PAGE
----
A few days ahead of Donald Trump's Dr. Oz appearance Thursday, Trump announced he would reveal his medial history during the show. And then the campaign said he wouldn't. And then, on the show, he did — he brought with him a summary of his physical. But that's not the only surprise on the show that has people talking. When asked whether women should be reimbursed for their birth control, Trump advocated birth control without a prescription, according to CNN. "I would say it should not be a prescription; it should not be done by prescription," he said.

The statement seems to be conflicts with the GOP's platform, which is against over-the-counter contraceptives, according its website. And it doesn't quite fit with general Republican establishment sentiments that promote restricting access to contraceptives for women. But Trump's ideas about birth control might be more aligned with GOP views than they sound.

Currently, there are three states — Oregon, California, and Washington — that allow hormonal contraceptives to be sold without a prescription from a doctor. Oregon and California, whose laws came into effect this year, allow pharmacists to prescribe and sell birth control directly to women, according to the LA Times. Washington, whose law was passed all the way back in 1979, allows pharmacists to prescribe and sell birth control if they're working in a "collaborative agreement" with a doctor, according to the Washington State Pharmacy Association. Washington, D.C. has a similar law that allows women to get birth control without a prescription. In all cases, there is no age minimum required to get the birth control.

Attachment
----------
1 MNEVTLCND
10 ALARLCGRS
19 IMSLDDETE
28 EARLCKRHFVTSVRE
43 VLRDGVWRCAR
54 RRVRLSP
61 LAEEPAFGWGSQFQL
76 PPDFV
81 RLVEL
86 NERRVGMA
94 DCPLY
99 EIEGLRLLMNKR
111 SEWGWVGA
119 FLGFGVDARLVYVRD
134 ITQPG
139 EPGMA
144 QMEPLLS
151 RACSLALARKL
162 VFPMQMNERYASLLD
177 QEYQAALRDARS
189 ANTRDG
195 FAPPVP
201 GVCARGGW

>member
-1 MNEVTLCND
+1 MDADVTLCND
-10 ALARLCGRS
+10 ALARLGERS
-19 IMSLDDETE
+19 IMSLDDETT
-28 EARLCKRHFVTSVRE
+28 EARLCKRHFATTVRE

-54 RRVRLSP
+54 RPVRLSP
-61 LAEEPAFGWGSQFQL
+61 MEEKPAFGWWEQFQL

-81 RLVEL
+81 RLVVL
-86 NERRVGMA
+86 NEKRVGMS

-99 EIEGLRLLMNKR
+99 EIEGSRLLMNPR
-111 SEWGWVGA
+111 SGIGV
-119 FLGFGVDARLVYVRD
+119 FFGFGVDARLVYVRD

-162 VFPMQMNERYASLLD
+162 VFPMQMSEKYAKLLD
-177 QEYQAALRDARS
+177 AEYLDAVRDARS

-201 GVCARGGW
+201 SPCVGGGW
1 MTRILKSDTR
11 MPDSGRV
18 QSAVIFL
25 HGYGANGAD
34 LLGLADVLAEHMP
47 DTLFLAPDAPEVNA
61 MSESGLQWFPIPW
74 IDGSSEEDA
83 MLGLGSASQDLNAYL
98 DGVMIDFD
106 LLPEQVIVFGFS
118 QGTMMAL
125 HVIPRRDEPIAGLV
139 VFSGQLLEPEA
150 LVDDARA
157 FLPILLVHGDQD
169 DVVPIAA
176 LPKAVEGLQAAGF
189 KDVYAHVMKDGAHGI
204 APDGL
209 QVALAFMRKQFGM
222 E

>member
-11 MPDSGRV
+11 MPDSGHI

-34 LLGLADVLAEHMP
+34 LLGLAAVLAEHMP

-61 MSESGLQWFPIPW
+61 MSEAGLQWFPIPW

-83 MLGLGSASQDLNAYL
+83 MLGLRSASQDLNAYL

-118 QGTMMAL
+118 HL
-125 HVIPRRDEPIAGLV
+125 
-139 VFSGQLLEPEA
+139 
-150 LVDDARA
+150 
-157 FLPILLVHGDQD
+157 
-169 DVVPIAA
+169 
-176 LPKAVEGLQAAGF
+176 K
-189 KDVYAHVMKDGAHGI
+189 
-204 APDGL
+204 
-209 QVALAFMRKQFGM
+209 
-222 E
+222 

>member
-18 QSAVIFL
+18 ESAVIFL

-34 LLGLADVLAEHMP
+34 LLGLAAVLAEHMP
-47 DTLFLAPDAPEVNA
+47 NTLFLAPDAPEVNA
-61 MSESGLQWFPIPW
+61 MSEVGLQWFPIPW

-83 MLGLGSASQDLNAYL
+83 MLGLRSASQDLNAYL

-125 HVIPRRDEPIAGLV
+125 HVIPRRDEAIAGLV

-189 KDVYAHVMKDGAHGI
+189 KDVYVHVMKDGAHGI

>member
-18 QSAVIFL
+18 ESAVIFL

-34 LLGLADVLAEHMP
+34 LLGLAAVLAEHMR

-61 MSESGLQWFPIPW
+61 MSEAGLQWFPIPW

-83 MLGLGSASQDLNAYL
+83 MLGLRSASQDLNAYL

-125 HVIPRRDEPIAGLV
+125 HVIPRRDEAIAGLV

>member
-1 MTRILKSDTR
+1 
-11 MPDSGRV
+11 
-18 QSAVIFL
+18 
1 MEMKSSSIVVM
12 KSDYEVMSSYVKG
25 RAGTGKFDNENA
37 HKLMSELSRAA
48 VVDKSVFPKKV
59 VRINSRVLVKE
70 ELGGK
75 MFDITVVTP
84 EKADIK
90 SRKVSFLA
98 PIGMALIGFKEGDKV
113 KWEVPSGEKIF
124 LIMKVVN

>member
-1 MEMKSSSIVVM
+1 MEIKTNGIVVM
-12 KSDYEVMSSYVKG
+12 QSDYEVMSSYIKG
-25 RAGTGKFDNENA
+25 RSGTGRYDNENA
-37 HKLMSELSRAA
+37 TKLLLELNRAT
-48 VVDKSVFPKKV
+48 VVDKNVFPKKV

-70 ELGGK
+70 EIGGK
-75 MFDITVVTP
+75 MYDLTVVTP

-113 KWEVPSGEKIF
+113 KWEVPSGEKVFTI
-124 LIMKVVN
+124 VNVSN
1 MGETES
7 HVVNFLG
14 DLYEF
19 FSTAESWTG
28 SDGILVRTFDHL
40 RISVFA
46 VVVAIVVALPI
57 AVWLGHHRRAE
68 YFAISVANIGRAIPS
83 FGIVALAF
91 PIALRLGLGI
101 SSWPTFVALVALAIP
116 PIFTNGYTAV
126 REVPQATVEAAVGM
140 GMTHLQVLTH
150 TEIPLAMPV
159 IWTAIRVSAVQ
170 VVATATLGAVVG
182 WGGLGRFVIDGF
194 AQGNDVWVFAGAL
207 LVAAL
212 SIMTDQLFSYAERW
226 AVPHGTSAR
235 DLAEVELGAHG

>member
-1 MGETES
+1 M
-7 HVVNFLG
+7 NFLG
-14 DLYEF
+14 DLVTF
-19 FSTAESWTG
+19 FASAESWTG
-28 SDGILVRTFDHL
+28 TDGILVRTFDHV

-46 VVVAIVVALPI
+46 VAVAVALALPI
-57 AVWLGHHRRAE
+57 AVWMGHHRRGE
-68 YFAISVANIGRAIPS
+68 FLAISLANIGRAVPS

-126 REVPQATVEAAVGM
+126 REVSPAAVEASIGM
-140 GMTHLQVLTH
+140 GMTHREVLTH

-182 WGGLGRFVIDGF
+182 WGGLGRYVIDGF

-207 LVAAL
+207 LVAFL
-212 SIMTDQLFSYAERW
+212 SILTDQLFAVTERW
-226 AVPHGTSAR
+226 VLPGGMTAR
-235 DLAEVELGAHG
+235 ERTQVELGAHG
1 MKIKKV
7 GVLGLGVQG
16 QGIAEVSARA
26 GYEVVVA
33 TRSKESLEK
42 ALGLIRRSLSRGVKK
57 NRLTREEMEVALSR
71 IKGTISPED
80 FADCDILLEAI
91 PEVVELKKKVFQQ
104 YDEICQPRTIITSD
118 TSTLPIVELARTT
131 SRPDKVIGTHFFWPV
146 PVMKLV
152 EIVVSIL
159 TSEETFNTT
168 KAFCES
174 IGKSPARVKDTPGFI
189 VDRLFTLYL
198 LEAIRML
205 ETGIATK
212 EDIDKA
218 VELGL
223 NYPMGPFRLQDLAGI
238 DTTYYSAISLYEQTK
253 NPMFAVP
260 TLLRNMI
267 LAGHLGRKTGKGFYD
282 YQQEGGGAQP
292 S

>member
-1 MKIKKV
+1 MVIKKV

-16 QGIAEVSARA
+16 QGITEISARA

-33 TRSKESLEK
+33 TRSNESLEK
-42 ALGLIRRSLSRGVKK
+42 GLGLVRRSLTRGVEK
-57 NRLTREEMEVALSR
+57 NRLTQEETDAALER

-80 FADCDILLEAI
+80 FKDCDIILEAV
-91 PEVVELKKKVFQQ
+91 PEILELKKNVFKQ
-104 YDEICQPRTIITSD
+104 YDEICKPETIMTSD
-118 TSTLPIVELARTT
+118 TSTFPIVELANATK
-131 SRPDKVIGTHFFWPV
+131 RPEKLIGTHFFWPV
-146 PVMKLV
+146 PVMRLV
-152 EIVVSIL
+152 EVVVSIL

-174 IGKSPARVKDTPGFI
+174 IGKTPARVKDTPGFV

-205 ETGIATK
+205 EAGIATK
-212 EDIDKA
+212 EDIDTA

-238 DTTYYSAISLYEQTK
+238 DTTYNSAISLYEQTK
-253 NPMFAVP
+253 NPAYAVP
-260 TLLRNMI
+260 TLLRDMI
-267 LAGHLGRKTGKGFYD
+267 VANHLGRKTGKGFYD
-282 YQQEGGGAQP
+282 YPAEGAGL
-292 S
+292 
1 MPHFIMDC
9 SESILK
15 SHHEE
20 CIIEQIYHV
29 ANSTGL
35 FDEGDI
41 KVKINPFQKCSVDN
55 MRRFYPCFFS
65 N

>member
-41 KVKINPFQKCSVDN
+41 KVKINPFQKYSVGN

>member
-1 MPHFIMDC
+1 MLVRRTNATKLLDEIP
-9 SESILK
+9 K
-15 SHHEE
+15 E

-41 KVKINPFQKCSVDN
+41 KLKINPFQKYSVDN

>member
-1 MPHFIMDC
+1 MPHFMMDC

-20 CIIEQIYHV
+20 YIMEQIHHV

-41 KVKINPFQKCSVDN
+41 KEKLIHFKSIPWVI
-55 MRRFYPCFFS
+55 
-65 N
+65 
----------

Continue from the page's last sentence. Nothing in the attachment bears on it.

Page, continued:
But there's one key difference between the laws passed in these states and D.C. and the laws that would be required to support Trump's idea. The aforementioned laws don't say anything about birth control that is prescribed by a doctor, meaning that they are still allowed. In these places, access to birth control has simply expanded because of the additional option now available to purchase contraceptives over the counter. But Trump's idea is fundamentally different in that he doesn't think that prescriptions for contraceptives should be written by doctors at all.

That means that birth control would be done entirely through pharmacies, or other non-health focused businesses. Planned Parenthood and other nonprofit organizations have said that if all contraceptives were sold over the counter, it's very likely that insurance wouldn't cover it. So women would be forced to pay out of pocket for contraceptives that are now fully covered under the Affordable Care Act. That could be hundreds of dollars per year.

So while it may seem at odds with the GOP's views on birth control, Trump's idea actually kind of supports it by increasing the cost of birth control — and thereby decreasing access to it.